Only recently did I come around to see the Wii U as a worthy investment, with Bayonetta 2 coming out shortly. However, no one purchases a new console and doesn't go through the current library first. There was the typical lineup of promising Nintendo properties as expected, but the game that caught my eye was a very underhyped title from Platinum Games, The Wonderful 101 I believe will be looked back upon as a hidden gem.
The Wonderful 101 - Story
The Wonderful 101 sets itself up as a campy, lighthearted action game about one hundred heroes protecting the earth from the “Guild of Evil Aliens Terrorizing Humans with Jiggawatt bombs, Energy beams, Ray guns, and Killer lasers” or GEATHJERK for short. Though the overall story is the basic superheroes vs aliens, the plot does take some unexpected turns and occasionally catches you off guard as it glances over some heavier themes.
Though there are 100 heroes in total, the story mostly focuses on a small central cast of color-coded characters with cartoonishly exaggerated personalities. Red is the typical noble and selfless hero, Blue is a hot-headed loner type, Pink is a girly girl who obsesses over her clothing, etc. Though they're all clearly meant to be parodying typical superhero tropes, sometimes the over-exaggeration makes the humor fall flat. While self-aware snark from genre-savvy heroes is funny, the characters themselves feel shallow, and only one of the main cast really undergoes anything resembling a character arch.
It never fully commits to taking itself seriously, and that's fine, it's a silly, over-the-top game, but it makes the game's attempts to paint the situation as bleak and overwhelming feel a bit hollow.
The Wonderful 101 - Challenge
Don't be fooled by the colorful art style into thinking it's just an easy throwaway game for kids. The Wonderful 101 is a difficult and sometimes unforgiving action game, first and foremost, with the action frequently broken up by the introduction of completely different styled sections, including a Mike Tyson's Punch-Out-like segment with giant robots inside an erupting volcano. Sounds pretty crazy, right?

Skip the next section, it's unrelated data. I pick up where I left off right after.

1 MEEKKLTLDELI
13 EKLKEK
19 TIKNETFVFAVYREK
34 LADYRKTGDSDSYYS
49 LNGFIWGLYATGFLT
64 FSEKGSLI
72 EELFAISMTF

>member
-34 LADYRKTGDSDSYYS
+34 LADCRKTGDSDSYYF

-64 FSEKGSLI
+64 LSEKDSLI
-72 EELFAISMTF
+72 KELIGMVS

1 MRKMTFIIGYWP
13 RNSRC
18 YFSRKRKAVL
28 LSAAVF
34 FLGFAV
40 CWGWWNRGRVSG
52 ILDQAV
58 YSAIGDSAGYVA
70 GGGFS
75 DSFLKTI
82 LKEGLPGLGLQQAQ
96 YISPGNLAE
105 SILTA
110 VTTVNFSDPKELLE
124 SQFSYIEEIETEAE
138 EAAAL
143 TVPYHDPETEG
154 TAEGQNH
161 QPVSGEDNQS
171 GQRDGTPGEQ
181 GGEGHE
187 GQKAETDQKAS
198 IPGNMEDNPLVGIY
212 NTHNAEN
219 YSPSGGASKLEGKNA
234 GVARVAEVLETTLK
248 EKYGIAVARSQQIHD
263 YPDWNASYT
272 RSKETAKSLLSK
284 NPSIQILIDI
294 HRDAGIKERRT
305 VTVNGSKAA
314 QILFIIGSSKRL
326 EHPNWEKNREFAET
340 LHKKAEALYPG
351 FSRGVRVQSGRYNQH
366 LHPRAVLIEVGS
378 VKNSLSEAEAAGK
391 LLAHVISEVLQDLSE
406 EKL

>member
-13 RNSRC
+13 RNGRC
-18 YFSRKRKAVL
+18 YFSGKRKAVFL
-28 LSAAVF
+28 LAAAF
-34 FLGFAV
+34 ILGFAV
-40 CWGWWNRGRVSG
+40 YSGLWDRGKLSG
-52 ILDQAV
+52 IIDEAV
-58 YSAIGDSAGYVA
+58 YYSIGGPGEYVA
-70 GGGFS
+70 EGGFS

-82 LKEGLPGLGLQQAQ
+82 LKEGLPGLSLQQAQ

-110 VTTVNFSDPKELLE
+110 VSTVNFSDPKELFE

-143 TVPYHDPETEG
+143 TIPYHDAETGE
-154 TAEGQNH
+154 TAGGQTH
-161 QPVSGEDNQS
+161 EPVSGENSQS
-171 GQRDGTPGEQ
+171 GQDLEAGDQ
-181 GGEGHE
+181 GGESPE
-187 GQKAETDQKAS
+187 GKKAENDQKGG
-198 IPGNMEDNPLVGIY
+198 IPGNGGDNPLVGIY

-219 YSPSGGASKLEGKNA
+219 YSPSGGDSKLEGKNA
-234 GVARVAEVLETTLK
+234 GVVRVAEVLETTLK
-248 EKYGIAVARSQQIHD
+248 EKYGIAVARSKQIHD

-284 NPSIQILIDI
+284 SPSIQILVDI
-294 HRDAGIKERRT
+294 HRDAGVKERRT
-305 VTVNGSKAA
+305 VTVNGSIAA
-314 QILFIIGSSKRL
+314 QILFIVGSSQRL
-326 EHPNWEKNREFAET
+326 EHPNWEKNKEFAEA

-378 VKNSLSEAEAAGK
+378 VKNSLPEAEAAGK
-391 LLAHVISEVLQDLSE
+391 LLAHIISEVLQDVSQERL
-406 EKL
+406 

Crazy definitely is a great word to describe combat, if nothing else. You play as all 100 heroes simultaneously who combine to form weapons you use to beat on foes and solve puzzles. It sounds like a novel concept at first, but the execution proves to be frustrating when you're trying to draw a certain weapon in the heat of combat and end up with a hammer instead of a bomb. Certain enemies and obstacles in the levels can only be handled by certain weapons, so you're required to switch frequently as you progress. I found it to be a little more bearable to use the stylus to draw the weapons on the Wii U touchpad instead of using the control stick, but it still wasn't a perfect fix.
The Wonderful 101 - Combat
Outside of the drawing mechanic, the combat is pretty standard. It consists of more or less button mashing against smaller inconsequential enemies, then spending an extended amount of time chipping away at the larger special enemies who require a special mechanic to hit but are otherwise just as much glorified sandbags as the little ones. While the controls are tight, it can become incredibly tedious during longer missions. As for the puzzles, it might be generous to call them such, as it mostly consists of rubbing the right weapon against the right object to unlock/move/explode it.
The boss fights at the end of every three-part mission are a place where this game shines. Boss encounters include varied mechanics that test how well you know your arsenal, rather than just throwing larger variants of smaller enemies but with more spikes. The rhythm between combat, different game style levels, and epic boss fights is solid, giving you enough time to recover between them. With multiple difficulties across a hefty nine missions, there's plenty of game here to keep you busy for hours.
The least wonderful thing in The Wonderful 101 would have to be one of the worst cameras I've seen in an action game since Devil May Cry 2. The extremely zoomed-out camera makes seeing your Pikmin-sized heroes a pain. It's far too easy to get disoriented, and plenty of times, you'll end up fighting mooks off-screen. Even some of the rail-shooter sections suffered immensely from an absolutely bizarre camera angle that cut-off part of the screen, ensuring you'd hit every single hazard on one side.
The way I see it, The Wonderful 101 is an odd duck among action games. It's not quite a Viewtiful Joe-styled beat'em up action, nor is it really an epic action adventure tale like Okami. It's somewhere in the middle but also something completely different. It seems simple sometimes and is deceptively difficult in others. Despite all the conflicting designs incorporated, I never got the feeling the game wasn't sure what it wanted to be. Nothing really feels out of place in this whacky, bizarre adventure from a school bus all the way to the stars. It proudly stands out with its own identity and offers something that is thoroughly completely different from your average action game.
TechRaptor reviewed The Wonderful 101 on Wii U. This review was originally published on 09-17-2014. While care has been taken to update the piece to reflect our modern style guidelines, some of the information may be out of date. We've left pieces like this as they were to reflect the original authors' opinions, and for historical context.